Thursday marked the first time in over two weeks residents in the 5000 block of College Avenue in Hannibal didn’t have to make a trip to the post office to get their mail. A spokesperson with the U.S. Postal Service reported that home delivery on both sides of the street in that block resumed after a dog that mail carriers have had problems with for years was relocated.
But not everyone on College Avenue was happy Thursday. David and Kristi Taylor were advised late that afternoon that their 6-year-old pitbull, Moose, has been deemed a dangerous animal by Police Chief Lyndell Davis following his review of statements by neighbors and mail carriers, along with other pertinent information.
While e-mail and phone messages left at HPD were not returned Thursday, David Taylor reported shortly before 4 p.m. that he was being served at that time with the papers that declared his pet a danger.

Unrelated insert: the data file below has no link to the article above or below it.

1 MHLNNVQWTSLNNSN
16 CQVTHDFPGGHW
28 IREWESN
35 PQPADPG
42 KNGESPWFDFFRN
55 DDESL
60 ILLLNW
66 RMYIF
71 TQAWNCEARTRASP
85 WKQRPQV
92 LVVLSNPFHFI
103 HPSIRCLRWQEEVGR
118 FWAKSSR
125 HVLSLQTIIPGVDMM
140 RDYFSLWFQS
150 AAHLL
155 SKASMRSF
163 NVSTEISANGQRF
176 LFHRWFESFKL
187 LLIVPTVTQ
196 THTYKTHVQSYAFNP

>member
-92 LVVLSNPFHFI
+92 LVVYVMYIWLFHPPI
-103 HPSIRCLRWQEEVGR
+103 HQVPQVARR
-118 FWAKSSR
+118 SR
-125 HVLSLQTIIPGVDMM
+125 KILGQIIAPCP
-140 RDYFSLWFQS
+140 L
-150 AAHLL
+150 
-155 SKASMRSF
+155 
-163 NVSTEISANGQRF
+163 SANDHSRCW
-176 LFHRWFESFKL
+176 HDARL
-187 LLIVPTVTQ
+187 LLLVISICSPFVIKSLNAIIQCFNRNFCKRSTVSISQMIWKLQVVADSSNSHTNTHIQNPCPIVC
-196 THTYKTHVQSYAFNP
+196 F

While such a declaration does not prohibit the owner from keeping the animal, there are strict guidelines that the owner must adhere to or run the risk of having the animal seized by the city.
On Tuesday, the Taylors were given 48 hours to find Moose a new home outside the city limits. On Wednesday, David Taylor reported Moose was staying at his daughter’s residence on New London Gravel Road, which is in the city limits. Moose was still at that location on Thursday afternoon, according to Taylor.
“Hopefully the dog will be restrained and not be allowed to run loose,” said Valerie Welsch, a spokeswoman for the U.S. Postal Service. “That was the issue on College Avenue.”
Welsch dismissed the notion that mail delivery might now be cut off on New London Gravel Road because that is now where Moose is being kept.
“I don’t know why it would be,” she said. “We wouldn’t even know where he is unless there is a problem.”